When first starting with live chat for your website, there are a LOT of options for tools and platforms that you can use alongside chat to improve your customer experience.
I mean, this article from Appcues shows you 60 different tools that will improve your customer experience, and that's just one article!
In the fast-moving worlds of SaaS and ecommerce, it helps to focus on picking a CRM first. CRMs, Help Desks, and Knowledge Bases come in all shapes and sizes, so it's important to evaluate each option based on what will make make your business most successful. Doing so will make it easier for you to customize customer conversations, and analytically highlight the strengths and weaknesses of your communication channels.
How can a CRM help improve sales?
As VP of Growth at OnePageCRM, Alan O'Rourke recently went through this evaluation. OnePageCRM has Olark on its marketing site for potential customers, and in their app for existing customers.
While the team is committed to supporting existing customers on the channel they prefer (chat, email, phone), Alan wanted to know if they should remove chat from the marketing site and free up resources for the customer success team.
Alan and his team looked at new customers in their CRM (OnePageCRM of course) and manually tracked them back to Olark logs to see who talked to customer success before signing up. Alan and his team also noticed that new customers who chatted to customer success before signing up were almost twice the size of our average customer.
They determined that larger accounts seem to want more reassurance they would be cared for after signing up, and chat was a great channel for this.
To Alan's surprise, his two person live chat team brought in an additional $24,000 in new business in over 12 months (not including renewals). That equates to 240 hours on chat, earning $100 every hour they're online, an average that out performed most of their other marketing channels.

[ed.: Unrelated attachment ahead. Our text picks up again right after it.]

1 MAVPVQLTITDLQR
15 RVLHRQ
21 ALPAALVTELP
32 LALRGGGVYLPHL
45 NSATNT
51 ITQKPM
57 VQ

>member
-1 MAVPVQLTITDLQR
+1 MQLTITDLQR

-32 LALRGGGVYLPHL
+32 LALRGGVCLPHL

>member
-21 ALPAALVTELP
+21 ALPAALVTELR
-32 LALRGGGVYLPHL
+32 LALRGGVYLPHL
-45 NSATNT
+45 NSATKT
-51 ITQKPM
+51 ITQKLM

Based on this data, Alan made the decision that same day to hire another person to staff chat on OnePageCRM's marketing site in a timezone they weren't already covering. Alan also says they're already planning to expand coverage again.
How can you tell if chat is valuable to your team?
If you have a CRM platform linked to your Olark account, you should be able to go through and look at your list of new customers over time and evaluate the value of live chat.
[If you don't already have a CRM linked to your Olark account, we recently made it even easier to integrate a CRM. Login to your new integrations page here.]
In addition to manually reviewing your new customer entries, here are some other ways to tell if chat is valuable for your team:
1. Review your Olark transcripts. Not all data is numerical. The qualitative data contained within your chat transcripts can be a treasure chest of insight. Not only will it give you a sense of what's selling and what's not, it will also reveal customer sentiment, and commonly used verbiage.
All of this should help you hone your sales and marketing collateral and/or website copy, which should impact future sales. In this blog article, our friend Giles Adam Thomas provides an easy-to-follow method for analytically evaluating live chat transcripts.
2. Use a CRM like OnePageCRM to connect Olark Live Chat to sales pipeline reports. Using either our API or pre-chat survey, you can link the information you already have about potential sales into the direct conversations they've had with your team. As you find your most desired leads, you can target chat to them specifically.
Using the transcript evaluation method above, you can identify who is buying or not, see their conversions in your CRM, then set targeted chat rules to reach out to similar users to bolster your success.
3. Use Google Analytics to connect your chat activity to your existing reports. Tools like this are especially useful for ecommerce, as they will help you improve the points in your sales pipeline where you are most likely to lose a customer.
You can even create a 'revenue report' in Google Analytics to get a sense of how many sales came in over chat. (Alan says his team plans to use integrate these reports for future measurement.)
4. Tag your live chats with the !tag command. Can't wait to see the questions your customers will ask? Start with some core goals like !tag sales or !tag won. From here, you can review your live chat reports to track which tags are most common and update the list.
Now that you know how to determine if live chat is working for your business, it will be easier to jump in and give it a serious try. Invite your team and give it a month. If it works, it works. And if it doesn't, let us know and we'll help you out. How do you measure the value of chat?